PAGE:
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Bill could provide free trapping licenses for disabled vets and Alaska National Guard members

fox in snow

A plan to provide disabled veterans and members of the Alaska National Guard, or ANG, with free trapping licenses is working its way through the Alaska Legislature.

The free trapping licenses would be added to the free hunting and fishing licenses disabled and ANG members currently receive.

The Alaska Beacon first reported last week that Senate Bill 10, by Sen. Jesse Kiehl of Juneau, passed the Senate in a 20-0 vote last week and advanced to the House for consideration.

Kiehl spoke about the plan from the Alaska Senate floor last week.

“Today, an Alaskan who turns 60 qualifies for a lifetime permanent identification card, where at no additional charge, you can hunt, fish and trap. An Alaska resident, however, who is a service-disabled veteran, gets a lifetime hunting and fishing card, which, for reasons I’ve never been able to figure out, despite significant research, excludes trapping. Senate Bill 10 fixes that,” Kiehl said.

The bill was heard Feb. 22 in the House Resources Committee and has supporters in that body, like Committee chair Rep. Kevin McCabe. He thanked Sen. Kiehl for bringing the bill forward.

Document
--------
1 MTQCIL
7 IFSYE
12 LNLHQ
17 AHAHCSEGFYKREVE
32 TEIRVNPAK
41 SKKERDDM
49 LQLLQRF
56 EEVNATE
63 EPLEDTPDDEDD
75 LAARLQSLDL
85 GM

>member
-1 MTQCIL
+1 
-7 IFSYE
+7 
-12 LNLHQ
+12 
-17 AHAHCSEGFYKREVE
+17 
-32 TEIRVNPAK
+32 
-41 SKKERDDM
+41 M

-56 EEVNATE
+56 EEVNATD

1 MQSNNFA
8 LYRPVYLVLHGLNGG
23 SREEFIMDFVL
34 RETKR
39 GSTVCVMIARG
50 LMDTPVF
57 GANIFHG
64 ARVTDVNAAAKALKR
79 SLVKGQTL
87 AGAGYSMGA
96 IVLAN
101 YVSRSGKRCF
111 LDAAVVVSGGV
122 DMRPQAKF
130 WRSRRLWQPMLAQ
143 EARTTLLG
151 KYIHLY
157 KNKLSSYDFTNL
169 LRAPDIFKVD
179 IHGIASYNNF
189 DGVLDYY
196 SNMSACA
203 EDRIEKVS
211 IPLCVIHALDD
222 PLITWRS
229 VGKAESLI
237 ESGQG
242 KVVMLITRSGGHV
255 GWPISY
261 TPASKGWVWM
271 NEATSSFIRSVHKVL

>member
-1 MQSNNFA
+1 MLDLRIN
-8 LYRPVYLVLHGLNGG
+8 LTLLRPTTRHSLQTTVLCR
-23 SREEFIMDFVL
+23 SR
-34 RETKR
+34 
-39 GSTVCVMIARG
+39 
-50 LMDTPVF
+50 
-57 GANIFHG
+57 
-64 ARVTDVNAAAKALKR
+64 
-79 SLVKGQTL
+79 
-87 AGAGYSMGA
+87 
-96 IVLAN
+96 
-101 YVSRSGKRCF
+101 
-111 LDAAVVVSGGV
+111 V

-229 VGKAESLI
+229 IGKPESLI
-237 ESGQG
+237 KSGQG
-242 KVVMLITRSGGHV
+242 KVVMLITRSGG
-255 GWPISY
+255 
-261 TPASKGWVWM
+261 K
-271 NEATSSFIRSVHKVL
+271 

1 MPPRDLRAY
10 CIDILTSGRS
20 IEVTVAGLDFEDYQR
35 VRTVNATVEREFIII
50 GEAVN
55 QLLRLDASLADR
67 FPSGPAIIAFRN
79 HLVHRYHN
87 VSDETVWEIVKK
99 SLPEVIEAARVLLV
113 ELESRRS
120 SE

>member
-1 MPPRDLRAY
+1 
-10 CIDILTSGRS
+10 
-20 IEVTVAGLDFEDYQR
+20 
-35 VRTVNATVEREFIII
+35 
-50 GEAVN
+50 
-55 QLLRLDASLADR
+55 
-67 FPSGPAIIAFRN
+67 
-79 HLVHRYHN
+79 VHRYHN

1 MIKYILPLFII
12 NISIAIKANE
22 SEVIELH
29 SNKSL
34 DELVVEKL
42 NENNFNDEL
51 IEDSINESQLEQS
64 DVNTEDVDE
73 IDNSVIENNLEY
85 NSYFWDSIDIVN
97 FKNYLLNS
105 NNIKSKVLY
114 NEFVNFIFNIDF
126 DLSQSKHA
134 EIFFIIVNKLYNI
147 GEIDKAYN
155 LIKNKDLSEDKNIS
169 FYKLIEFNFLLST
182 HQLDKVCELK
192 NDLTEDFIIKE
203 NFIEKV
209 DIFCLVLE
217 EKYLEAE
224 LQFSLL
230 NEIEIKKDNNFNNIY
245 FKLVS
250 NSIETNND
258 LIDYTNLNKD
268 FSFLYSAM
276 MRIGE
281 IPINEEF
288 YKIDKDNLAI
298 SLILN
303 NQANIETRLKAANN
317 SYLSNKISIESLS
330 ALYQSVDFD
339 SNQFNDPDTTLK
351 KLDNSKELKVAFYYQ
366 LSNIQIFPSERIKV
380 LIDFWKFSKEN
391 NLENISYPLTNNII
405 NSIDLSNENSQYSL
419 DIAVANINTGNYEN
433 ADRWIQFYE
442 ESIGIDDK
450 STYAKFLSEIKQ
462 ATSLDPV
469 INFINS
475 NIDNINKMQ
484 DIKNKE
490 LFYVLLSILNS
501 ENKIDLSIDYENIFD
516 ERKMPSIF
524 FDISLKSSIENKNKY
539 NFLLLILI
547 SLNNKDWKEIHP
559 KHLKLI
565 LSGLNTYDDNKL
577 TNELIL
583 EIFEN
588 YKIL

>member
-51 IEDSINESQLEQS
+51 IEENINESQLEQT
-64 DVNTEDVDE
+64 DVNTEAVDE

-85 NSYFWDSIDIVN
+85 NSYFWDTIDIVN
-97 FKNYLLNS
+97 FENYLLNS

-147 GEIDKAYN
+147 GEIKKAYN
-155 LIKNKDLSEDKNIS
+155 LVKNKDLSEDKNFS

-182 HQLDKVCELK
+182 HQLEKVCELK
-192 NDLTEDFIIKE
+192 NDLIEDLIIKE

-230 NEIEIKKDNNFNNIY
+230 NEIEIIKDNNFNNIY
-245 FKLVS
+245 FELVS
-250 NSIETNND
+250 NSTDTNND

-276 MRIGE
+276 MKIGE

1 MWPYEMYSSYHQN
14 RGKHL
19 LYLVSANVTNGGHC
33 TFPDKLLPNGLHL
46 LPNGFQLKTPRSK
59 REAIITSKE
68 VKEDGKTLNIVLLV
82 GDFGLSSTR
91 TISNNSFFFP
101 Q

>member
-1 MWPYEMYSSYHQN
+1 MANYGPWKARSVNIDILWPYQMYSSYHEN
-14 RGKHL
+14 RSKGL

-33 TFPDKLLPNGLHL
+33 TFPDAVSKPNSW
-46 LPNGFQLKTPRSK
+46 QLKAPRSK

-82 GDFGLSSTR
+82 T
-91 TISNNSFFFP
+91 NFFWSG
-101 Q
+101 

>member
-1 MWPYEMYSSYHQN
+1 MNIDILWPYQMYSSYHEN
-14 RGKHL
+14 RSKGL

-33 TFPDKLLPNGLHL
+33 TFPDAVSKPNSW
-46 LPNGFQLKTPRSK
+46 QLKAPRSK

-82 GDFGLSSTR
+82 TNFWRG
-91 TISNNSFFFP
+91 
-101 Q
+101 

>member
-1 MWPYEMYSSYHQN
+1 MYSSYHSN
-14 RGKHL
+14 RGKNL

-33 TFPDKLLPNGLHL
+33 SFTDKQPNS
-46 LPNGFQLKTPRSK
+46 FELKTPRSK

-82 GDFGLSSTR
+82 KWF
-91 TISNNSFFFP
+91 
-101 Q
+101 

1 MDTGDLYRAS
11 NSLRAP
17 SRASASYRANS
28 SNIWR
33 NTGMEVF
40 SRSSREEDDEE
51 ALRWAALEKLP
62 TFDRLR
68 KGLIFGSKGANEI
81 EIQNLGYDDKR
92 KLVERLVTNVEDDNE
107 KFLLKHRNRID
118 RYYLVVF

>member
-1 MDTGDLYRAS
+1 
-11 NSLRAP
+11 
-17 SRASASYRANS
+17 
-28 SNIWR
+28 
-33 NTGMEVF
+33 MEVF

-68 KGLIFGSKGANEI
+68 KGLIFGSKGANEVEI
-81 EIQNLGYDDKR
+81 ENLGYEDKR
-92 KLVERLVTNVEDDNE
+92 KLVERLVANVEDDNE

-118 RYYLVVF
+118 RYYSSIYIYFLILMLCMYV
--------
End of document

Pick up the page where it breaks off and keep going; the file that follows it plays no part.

“Thank you, Senator Kiehl, for bringing this forward,” McCabe said. “Being a disabled veteran over 60 as well, I can speak for the group of folks that can’t speak and say that we are very grateful.”

Committee member Rep. Tom McKay praised and commended all trappers in the State of Alaska.

“I respect anyone that goes out at 40 below zero to trap animals in the middle of winter,” McKay said. “I think it’s a very noble practice and I think it’s a great tradition in the State of Alaska that we can be very proud of.”

Senate Bill 10 is the first bill passed by either half of the Alaska Legislature this year. Senator Donny Olson of Golovin is a cross-sponsor of the bill.

Rep. Mike Cronk of Tok has introduced an identical companion bill in the House.

Image at top: Vulpes vulpes, the red fox, hunting in the sub-Arctic snow. Photo in the public domain, via Pixabay.

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